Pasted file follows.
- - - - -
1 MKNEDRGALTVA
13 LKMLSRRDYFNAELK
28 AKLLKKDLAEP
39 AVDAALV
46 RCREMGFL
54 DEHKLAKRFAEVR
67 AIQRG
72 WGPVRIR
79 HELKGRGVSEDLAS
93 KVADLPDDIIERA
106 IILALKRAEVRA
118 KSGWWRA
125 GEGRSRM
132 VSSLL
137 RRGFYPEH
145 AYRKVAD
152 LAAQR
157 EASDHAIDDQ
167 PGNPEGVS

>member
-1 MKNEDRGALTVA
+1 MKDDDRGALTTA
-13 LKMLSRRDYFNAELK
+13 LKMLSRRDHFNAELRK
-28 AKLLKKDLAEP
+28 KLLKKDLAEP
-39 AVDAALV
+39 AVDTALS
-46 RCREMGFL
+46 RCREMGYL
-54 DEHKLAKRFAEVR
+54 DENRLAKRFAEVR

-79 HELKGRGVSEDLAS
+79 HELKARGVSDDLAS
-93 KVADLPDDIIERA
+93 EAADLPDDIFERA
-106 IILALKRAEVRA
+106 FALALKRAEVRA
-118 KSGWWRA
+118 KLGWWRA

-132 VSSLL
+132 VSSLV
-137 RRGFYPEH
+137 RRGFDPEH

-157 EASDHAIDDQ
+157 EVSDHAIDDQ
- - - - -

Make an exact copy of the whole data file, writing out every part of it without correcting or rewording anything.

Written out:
1 MKNEDRGALTVA
13 LKMLSRRDYFNAELK
28 AKLLKKDLAEP
39 AVDAALV
46 RCREMGFL
54 DEHKLAKRFAEVR
67 AIQRG
72 WGPVRIR
79 HELKGRGVSEDLAS
93 KVADLPDDIIERA
106 IILALKRAEVRA
118 KSGWWRA
125 GEGRSRM
132 VSSLL
137 RRGFYPEH
145 AYRKVAD
152 LAAQR
157 EASDHAIDDQ
167 PGNPEGVS

>member
-1 MKNEDRGALTVA
+1 MKDDDRGALTTA
-13 LKMLSRRDYFNAELK
+13 LKMLSRRDHFNAELRK
-28 AKLLKKDLAEP
+28 KLLKKDLAEP
-39 AVDAALV
+39 AVDTALS
-46 RCREMGFL
+46 RCREMGYL
-54 DEHKLAKRFAEVR
+54 DENRLAKRFAEVR

-79 HELKGRGVSEDLAS
+79 HELKARGVSDDLAS
-93 KVADLPDDIIERA
+93 EAADLPDDIFERA
-106 IILALKRAEVRA
+106 FALALKRAEVRA
-118 KSGWWRA
+118 KLGWWRA

-132 VSSLL
+132 VSSLV
-137 RRGFYPEH
+137 RRGFDPEH

-157 EASDHAIDDQ
+157 EVSDHAIDDQ